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Interesting electoral battle on card in Puri

Puri would witness the Union minister B K Tripathy trying his luck for the fourth time against Congress nominee Pinaki Mishra.
PTI | By Press Trust of India, Puri
PUBLISHED ON APR 19, 2004 01:38 PM IST

Spread over a vast coastal belt, Puri, the seat of Lord Jagannath and the famous tourist resort, would witness the Union Steel Minister and Biju Janata Dal leader B K Tripathy trying his luck for the fourth time with congress nominee Pinaki Mishra determined to put up a tough challenge to him.

With nearly 13 lakh voters, this Lok Sabha constituency would virtually witness a straight contest between BJD and Congress candidates although a CPI(ML) Liberation nominee was also in the fray.

Apart from being the famous tourist spot, this temple town constituency always remained in the political focus as no party in Orissa could ignore the influence of Lord Jagannath on the voters across the state.

Be it the BJD-BJP combine or the Congress-led alliance, all began their 'Bijay Abhijan' from here paying obeisance to Lord Jagannath. Deputy Prime Minister L K Advani had also concluded the second leg of his 'Bharat Uday Yatra' here.

During the 60-km drive from Bhabaneswar along the national highway, one could see a flurry of activity by the workers of various political parties to woo the voters.

The mild-mannered Tripathy who had first won the seat in 1991 Lok Sabha poll, was locked in a tough fight with his high-profile Congress rival Pinaki Mishra, who had defeated him in 1996.

Tripathy had equalled the score by trouncing Mishra in the subsequent lok sabha election in 1998.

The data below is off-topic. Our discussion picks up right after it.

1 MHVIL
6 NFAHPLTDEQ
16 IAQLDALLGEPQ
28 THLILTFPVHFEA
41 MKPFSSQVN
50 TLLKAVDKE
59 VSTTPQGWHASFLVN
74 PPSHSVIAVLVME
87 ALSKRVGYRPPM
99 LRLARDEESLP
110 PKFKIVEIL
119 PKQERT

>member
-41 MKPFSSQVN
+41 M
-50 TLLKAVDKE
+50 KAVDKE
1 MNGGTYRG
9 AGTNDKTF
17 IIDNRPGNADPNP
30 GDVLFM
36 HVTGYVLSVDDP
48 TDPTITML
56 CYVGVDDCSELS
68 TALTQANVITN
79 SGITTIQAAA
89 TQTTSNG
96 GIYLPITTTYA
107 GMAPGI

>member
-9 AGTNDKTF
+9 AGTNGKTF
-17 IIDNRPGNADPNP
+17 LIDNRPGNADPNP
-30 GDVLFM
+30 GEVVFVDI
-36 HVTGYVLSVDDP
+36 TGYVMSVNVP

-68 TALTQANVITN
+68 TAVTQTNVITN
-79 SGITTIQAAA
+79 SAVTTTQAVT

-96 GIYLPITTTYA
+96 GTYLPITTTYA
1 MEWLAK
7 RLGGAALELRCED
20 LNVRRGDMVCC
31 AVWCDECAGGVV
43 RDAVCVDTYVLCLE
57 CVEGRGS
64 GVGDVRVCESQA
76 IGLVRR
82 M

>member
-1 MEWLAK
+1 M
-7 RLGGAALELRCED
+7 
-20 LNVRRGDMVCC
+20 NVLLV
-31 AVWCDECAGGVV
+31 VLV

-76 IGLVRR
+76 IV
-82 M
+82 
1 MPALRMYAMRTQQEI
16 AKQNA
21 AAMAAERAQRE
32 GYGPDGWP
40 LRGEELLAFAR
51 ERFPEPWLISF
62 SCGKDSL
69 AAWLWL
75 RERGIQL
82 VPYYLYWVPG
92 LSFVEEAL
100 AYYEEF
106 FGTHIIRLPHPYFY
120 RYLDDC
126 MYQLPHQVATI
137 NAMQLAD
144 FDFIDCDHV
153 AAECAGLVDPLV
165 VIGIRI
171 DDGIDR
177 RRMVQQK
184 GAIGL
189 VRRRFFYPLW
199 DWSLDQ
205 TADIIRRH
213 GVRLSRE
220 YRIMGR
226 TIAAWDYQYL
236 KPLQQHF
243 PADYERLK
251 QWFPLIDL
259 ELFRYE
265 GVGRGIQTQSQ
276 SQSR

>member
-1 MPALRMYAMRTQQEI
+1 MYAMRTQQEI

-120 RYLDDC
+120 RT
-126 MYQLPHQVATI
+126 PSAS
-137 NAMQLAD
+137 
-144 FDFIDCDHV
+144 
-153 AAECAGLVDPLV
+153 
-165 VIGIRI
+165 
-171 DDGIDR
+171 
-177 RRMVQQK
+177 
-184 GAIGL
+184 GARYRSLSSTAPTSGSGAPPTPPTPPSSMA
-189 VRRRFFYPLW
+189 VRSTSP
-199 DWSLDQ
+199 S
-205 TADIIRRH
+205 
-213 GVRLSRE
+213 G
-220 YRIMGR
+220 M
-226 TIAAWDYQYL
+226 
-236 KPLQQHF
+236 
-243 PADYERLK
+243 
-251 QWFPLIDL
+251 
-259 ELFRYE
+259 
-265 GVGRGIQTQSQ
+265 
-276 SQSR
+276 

Back in the poll fray this time after a short gap, Mishra, who did not contest the 1999 poll, was in an upbeat mood about his victory against Tripathy. '' What has he done for the constituency as an union minister ? Puri constituency continued to reel under various problems. There was not much of development'', Mishra said.

''Even the proposed Rs 6000-crore Paradeep Refinery of Indian Oil Corporation has slipped out of Orissa. As a union minister Tripathy failed to save the situation'', he said.

Admitting that Tripathy might face anti-incumbency feeling, poll observers here, however, mentioned about his contact with the people. Tripathy spent considerable time in his constituency and nurtured it well which was likely to pay him dividends in this election, they say.

Refusing to agree to the Congress charge, a BJD leader said that Tripathy, during his stint as a minister, had done a lot for the constituency which has the famous Chilika Lake on the one side and rural segments like Ranpur on the other.

Though Mishra hailed from Chilika, an Assembly segment under Puri, his opponents complained that he (Mishra) spent most of his time in Delhi looking after his profession.

Refusing to attach much importance to it, the Congress candidate said that he was not fighting a zilla parishad or Assembly poll. ''As an MP, I have to work in Delhi for the development of my constituency. Then as a lawyer I also practise in Delhi''.

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